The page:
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Three childhood buddies hanging out on a railroad overpass, tossing eggs at the cars below, were killed by a commuter train that emerged out of the night. The engineer of the quiet, electric-powered train threw the emergency brake Thursday as soon as the headlights illuminated the young men, but it was too late, said Susan McGowan, a spokeswoman for the Long Island Rail Road. The train was traveling 55 mph, 5 mph below the speed limit, and had just come out of a slight curve. The victims were Keith Titus, 19, George Baez, 18, and Steven Luparello, 22.
An Amtrak passenger train rammed a sewage truck at a rural crossing in South Florida on Thursday, killing a train crew member. Two other crew members and three passengers suffered minor injuries when the Silver Star hit the trailer of the 18-wheeler near Lake Okeechobee. The force of the impact peeled the metal frame of the train engine open "like a tin can," said Detective Sanford Shirk. "It wrapped the trailer around both sides and dragged it a half-mile." The truck's driver was not injured. The dead crewman was identified as assistant engineer Randall Moses, 43.
Using fingerprints, Boundary County authorities identified the second victim of Monday's train accident as Marla White, a 28-year-old Bonners Ferry woman. White and Michael Cooper, 21, a member of the Kootenai Indian Tribe, were struck and killed by a Burlington Northern train while walking by the tracks. The accident happened early Monday about two miles east of Bonners Ferry. Authorities ruled out suicide or foul play, but are still unsure how the accident happened. They speculated the two were walking to White's mother's home, or to a popular swimming hole on the Kootenai River. Alcohol was found at the scene of the accident. White, who lived with her mother, leaves behind three young children.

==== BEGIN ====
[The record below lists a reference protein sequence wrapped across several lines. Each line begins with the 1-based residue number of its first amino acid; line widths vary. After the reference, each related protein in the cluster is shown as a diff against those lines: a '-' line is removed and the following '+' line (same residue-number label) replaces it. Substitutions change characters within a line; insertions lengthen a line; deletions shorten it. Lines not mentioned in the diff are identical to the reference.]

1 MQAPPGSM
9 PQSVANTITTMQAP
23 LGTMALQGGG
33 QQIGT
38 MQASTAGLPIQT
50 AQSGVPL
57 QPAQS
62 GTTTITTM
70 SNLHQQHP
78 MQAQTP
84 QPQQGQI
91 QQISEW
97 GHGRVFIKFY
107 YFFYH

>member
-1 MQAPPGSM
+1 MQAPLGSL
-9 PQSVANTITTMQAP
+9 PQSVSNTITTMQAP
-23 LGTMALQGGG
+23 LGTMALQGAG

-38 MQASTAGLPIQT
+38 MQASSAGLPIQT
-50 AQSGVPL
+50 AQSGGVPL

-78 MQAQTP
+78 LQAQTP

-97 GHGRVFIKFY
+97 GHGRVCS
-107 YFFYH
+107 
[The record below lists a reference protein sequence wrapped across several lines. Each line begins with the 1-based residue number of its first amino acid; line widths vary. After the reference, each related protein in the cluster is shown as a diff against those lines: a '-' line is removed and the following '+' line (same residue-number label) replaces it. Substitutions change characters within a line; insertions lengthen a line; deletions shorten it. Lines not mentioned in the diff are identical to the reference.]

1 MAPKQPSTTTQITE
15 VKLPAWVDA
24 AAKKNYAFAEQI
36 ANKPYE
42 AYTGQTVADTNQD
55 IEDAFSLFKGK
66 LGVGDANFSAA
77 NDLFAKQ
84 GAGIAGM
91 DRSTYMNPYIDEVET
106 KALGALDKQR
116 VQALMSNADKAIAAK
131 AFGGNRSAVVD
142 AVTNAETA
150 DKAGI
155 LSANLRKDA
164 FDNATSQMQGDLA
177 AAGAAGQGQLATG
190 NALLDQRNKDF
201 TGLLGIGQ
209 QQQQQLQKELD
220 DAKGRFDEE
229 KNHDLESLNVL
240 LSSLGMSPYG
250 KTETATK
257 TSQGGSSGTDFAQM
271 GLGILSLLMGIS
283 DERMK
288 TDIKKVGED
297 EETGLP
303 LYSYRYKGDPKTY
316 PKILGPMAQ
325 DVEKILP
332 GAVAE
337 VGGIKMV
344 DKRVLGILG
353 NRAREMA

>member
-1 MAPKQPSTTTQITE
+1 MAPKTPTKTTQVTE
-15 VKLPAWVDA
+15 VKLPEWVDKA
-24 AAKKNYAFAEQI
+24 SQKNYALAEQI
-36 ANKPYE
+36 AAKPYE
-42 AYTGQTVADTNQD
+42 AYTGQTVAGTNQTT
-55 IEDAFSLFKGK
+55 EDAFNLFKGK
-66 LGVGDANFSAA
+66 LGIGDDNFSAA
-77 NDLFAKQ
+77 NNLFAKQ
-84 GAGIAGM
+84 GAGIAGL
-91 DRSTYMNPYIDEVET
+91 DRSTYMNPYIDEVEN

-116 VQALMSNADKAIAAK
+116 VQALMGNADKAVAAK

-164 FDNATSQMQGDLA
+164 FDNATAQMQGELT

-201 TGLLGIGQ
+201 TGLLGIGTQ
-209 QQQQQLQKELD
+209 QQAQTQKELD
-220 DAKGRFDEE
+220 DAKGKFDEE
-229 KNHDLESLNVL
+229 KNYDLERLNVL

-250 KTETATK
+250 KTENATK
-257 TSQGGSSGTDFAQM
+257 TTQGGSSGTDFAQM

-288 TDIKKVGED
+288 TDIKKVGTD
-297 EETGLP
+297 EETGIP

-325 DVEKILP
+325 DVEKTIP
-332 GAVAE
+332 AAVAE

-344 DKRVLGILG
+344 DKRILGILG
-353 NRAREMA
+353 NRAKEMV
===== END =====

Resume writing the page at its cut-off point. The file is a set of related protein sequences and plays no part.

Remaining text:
An unmanned train rolled out of the railyard here and traveled about 95 miles before it was deliberately derailed just west of Laurel, Montana Rail Link said. The runaway train Monday night had law enforcement officials scrambling to block crossings from Big Timber to Billings.
Boundary County authorities have identified one of the two people struck and killed by a Burlington Northern train Monday, but say the cause of the accident is still a mystery. A BN engineer found the bodies of a man and a woman early Monday morning near a crossing about two miles east of town.
A passenger train derailed early Friday and eight cars fell into a rain-swollen river, news reports said. At least one person was killed and dozens were injured, Korean television reported. Yonhap Television News, reporting from the scene, said 110 people were injured and that eight of the 440 passengers were missing. Heavy fog covered the area, making visibility poor.
Rescue workers help survivors of Sunday's train wreck. Photo by Associated Press
A Spokane man hit by a train Thursday night remains in critical condition at Deaconess Medical Center. Robert Stands, 24, walked in front of a Burlington Northern freight train near the 1100 block of East Sprague about 7:20 p.m., police said.
A heat wave that scorched the Plains on Thursday for the sixth straight day derailed a freight train with rail-warping temperatures of 112 degrees and felled cattle in their pens. At least seven heat-related deaths were reported as the heat moved eastward. It was expected to stay the weekend over the eastern half of the nation. Parts of Nebraska, Kansas, Missouri, Iowa and Illinois neared 100 degrees.